Fresh from a thumping general election victory and an anti-climactic Commons vote confirming the U.K.'s departure from the European Union, Boris Johnson's Government is struggling to make up its mind about Huawei.
Britain’s choice between telecommunications efficiency and network security has the makings of a transatlantic showdown. A team of Trump administration officials arrived in London recently to raise new security concerns. There have also been bad tidings about the future of the special relationship, with warnings that the UK’s intelligence links with United States could suffer if Huawei becomes part of Britain's 5G mix.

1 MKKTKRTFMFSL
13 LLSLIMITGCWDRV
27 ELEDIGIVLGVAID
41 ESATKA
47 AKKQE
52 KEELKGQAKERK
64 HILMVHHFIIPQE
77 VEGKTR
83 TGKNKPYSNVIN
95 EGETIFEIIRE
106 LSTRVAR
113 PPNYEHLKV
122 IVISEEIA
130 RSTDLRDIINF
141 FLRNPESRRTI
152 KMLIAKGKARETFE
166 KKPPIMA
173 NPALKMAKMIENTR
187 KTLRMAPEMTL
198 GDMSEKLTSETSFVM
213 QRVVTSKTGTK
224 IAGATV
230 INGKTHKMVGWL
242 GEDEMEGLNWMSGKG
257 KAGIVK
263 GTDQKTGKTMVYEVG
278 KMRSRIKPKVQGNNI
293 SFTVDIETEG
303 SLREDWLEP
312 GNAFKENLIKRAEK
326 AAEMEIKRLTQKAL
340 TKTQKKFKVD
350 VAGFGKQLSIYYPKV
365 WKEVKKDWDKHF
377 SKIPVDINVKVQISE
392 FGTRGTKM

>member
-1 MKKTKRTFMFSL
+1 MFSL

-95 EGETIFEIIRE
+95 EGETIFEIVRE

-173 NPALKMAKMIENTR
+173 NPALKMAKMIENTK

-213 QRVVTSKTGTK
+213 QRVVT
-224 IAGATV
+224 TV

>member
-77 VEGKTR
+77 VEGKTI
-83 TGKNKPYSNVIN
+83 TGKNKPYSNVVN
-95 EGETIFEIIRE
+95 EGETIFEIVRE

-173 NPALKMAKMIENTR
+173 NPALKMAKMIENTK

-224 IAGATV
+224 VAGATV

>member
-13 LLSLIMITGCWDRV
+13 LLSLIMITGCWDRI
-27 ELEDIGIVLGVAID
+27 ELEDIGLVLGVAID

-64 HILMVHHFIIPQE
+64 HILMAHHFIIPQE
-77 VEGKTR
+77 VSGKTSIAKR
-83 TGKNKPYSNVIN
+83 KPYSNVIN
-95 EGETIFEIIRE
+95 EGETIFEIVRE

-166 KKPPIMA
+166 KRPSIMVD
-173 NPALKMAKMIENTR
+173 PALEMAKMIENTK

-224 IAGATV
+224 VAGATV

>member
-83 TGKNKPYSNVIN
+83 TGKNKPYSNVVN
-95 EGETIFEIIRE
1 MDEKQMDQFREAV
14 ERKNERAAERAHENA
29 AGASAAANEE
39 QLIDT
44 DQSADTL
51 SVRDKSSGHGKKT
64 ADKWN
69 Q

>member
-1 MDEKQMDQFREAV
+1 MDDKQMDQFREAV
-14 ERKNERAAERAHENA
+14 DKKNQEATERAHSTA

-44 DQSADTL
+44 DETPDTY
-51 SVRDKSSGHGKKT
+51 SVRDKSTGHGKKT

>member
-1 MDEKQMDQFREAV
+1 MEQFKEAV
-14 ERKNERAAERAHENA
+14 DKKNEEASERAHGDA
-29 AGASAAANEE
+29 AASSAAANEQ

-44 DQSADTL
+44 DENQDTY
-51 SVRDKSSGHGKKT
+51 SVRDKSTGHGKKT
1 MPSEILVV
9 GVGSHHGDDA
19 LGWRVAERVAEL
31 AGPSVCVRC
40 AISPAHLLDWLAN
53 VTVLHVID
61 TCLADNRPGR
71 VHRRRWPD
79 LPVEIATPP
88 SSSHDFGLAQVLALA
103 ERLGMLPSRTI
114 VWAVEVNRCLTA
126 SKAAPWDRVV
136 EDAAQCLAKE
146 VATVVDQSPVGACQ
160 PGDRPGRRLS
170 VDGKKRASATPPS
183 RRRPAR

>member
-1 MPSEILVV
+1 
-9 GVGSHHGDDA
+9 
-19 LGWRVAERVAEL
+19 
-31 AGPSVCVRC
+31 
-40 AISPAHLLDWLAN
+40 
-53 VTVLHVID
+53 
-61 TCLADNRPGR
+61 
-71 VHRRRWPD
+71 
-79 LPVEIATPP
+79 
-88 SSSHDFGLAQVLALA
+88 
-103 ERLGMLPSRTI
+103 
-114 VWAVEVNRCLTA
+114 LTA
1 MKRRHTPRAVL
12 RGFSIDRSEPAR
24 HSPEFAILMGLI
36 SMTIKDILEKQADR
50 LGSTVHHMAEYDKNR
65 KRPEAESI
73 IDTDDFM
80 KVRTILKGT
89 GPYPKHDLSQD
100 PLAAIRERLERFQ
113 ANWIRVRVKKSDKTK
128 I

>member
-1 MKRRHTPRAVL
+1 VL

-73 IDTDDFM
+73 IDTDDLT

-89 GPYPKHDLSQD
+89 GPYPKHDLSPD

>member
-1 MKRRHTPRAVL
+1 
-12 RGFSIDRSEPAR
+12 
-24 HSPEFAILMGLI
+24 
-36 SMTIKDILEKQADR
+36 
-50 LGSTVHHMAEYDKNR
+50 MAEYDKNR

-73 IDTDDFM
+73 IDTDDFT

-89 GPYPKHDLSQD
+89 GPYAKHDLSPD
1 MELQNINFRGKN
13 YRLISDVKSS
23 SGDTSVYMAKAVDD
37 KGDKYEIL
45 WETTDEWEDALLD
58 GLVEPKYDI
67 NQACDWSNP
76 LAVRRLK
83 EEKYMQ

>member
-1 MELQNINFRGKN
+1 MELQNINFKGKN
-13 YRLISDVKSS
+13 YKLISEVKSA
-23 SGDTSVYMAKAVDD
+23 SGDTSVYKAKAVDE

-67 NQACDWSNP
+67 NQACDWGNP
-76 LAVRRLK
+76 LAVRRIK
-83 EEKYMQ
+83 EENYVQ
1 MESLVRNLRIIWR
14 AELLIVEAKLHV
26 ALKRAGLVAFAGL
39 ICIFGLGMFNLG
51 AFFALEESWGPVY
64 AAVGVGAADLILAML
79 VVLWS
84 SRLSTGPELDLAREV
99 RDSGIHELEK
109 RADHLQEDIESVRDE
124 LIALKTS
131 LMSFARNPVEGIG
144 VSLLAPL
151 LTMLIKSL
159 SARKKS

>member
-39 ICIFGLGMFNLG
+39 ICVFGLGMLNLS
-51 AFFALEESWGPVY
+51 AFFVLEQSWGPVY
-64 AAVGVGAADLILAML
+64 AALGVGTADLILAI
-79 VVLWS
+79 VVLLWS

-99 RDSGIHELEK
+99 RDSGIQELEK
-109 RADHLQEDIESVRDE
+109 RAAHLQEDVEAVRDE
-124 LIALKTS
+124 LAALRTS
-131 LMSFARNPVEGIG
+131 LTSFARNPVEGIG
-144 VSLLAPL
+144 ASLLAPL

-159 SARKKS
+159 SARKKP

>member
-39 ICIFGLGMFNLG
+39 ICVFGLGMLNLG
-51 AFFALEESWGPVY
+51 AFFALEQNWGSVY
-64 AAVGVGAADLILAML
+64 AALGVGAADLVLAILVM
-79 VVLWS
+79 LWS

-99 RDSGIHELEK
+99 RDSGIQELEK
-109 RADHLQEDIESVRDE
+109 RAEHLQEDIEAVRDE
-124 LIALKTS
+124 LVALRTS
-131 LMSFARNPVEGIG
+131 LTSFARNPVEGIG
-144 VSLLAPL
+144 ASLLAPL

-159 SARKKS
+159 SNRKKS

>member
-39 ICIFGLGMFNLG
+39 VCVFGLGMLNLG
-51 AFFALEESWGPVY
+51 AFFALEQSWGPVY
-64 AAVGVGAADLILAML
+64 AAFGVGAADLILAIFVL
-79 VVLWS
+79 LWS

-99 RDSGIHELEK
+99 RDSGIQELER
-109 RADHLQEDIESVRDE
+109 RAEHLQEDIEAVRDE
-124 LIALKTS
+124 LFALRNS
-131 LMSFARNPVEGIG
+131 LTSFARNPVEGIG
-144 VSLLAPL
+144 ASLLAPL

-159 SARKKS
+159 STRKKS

But I’ve also been struck by the way New Zealand’s positioning is mentioned, if ever so briefly, in some accounts of Britain’s crunch moment. The idea that New Zealand has banned Huawei lives on in a recent report in my favourite newspaper, The Washington Post. And Evan Osnos, one of the best proponents of long-form journalism going around, has taken the same line in a substantial piece in The New Yorker. In case you fiercely object to my reading choices, a similar judgment about New Zealand’s approach to Huawei can be found in Sputnik.